24v solar panel for 12v charging? - SailNet Community
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post #1 of 8 Old 12-30-2011 Thread Starter
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24v solar panel for 12v charging?

I found a Kyocera solar panel at a good price. It's much bigger than our current solar panel and would be a great addition to the top of our davits.

The only problem is, it's 24 volts instead of 12. Is this a problem?

I already have a Xantrex C60 controller laying around that I think may be MPPT, but I wanted to hear from people who have done this.

Would you buy it, or wait until a good 12v panel comes along?

Regards,
Brad

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post #2 of 8 Old 12-30-2011
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It will work as long as its output is lower than the max voltage the controller can handle. If the controller is MPPT it will give you the most out of the panel, converting to a higher amperage at the required voltage (14.4) and if the controller is PWM it will waste the extra voltage.

It is no different than a multi panel array in series that produces say 48 volts going to a MPPT controller and being converted to the proper charging voltage.
It is well explained in any MPPT manual such as for the Outback controllers.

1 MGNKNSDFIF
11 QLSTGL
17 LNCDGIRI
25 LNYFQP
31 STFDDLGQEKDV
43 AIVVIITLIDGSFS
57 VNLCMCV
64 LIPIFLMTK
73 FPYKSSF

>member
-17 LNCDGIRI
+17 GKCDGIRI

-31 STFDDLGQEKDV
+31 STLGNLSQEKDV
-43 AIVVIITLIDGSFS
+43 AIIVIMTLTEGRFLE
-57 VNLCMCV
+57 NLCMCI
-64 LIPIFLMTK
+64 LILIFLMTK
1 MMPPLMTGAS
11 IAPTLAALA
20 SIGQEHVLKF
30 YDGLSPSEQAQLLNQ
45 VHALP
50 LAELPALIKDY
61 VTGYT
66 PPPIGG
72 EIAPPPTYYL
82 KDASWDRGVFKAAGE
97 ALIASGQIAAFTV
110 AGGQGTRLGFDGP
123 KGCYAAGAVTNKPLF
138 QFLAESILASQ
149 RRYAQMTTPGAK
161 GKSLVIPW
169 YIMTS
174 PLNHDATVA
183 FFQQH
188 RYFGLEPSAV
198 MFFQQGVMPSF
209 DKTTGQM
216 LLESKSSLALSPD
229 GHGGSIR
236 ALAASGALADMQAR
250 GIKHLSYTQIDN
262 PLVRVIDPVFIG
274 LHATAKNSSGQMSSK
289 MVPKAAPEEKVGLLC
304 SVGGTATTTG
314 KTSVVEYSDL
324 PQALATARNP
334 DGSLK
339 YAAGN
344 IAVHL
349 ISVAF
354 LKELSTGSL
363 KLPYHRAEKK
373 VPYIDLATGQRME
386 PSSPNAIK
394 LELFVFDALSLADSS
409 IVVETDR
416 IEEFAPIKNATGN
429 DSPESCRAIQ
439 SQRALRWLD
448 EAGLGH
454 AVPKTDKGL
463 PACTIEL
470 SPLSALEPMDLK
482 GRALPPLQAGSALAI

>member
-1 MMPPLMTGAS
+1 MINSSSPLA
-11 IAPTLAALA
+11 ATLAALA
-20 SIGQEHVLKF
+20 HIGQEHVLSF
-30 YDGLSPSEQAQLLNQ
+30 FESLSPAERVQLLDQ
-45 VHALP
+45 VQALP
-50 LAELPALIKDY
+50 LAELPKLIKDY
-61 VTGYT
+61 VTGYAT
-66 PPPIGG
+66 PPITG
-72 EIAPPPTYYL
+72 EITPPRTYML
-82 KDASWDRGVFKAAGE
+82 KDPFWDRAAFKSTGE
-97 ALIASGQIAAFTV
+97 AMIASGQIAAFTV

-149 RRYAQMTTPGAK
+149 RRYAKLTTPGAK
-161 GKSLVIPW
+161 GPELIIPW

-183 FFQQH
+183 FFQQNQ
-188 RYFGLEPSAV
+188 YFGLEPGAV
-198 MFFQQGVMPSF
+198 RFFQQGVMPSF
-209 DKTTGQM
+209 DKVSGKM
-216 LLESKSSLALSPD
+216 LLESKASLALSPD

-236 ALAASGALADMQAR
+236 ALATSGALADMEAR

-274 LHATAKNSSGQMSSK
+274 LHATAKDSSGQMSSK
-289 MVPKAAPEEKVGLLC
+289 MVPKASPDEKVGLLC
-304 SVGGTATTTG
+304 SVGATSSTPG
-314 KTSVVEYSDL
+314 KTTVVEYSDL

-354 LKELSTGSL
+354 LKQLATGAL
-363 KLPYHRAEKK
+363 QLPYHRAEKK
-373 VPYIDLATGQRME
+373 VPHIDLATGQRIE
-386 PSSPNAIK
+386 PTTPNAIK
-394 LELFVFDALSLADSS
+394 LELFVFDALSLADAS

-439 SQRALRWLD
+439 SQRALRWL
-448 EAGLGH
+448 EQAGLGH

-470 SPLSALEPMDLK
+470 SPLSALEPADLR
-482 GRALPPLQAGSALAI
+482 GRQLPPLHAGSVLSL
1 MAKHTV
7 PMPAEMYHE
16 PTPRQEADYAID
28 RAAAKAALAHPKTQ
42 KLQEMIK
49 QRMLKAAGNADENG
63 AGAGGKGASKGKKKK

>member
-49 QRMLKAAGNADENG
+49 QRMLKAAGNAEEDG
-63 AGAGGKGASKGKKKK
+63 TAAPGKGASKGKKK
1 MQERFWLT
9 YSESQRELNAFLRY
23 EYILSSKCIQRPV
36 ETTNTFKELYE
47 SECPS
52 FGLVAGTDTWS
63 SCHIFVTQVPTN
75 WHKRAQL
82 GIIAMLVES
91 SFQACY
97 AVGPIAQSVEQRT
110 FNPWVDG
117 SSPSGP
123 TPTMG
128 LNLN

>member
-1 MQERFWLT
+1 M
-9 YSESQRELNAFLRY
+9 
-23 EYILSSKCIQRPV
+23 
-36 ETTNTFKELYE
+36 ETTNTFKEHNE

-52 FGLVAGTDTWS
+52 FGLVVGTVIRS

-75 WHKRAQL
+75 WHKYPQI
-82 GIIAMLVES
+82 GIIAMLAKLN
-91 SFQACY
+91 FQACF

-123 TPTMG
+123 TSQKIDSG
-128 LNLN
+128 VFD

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Thansk Brian,

I think it comes down to whether I want the extra piece of hardware.

It seems that big 12v panels are getting hard to find. Anyone know a good source?

Regards,
Brad

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post #4 of 8 Old 12-30-2011
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Quote:
Originally Posted by Bene505 View Post
Thansk Brian,
I think it comes down to whether I want the extra piece of hardware.
....
What extra piece of hardware? You need a good controller even with "big 12V panels". These typically have an open-circuit voltage of 17-18VDC....more than enough to fry your batteries if you don't have a controller.

And, might as well spend a few extra bucks and get a good MPPT controller because, as Brian says, they'll give better performance.

I'd go with the "24V panel" and a MPPT controller which can handle the peak amperage and an open circuit voltage of 40VDC or higher (the panel is likely to have an OC voltage on the order of 35.4VDC). Better overall performance and better partial shade performance.

Bill
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Last edited by btrayfors; 12-30-2011 at 01:43 PM.
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post #5 of 8 Old 12-30-2011
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Quote:
Originally Posted by Bene505 View Post
Thansk Brian,

I think it comes down to whether I want the extra piece of hardware.

It seems that big 12v panels are getting hard to find. Anyone know a good source?

Regards,
Brad
With a 24V panel on a 12V system you will certainly want an MPPT or you're giving up some output current. The Blue Sky 1524 & 1524iX (IIRC) will do 12 & 24V panels and automatically detects whether it is connected to a 12V or 24V system. They basically take excess voltage and turn it into usable current.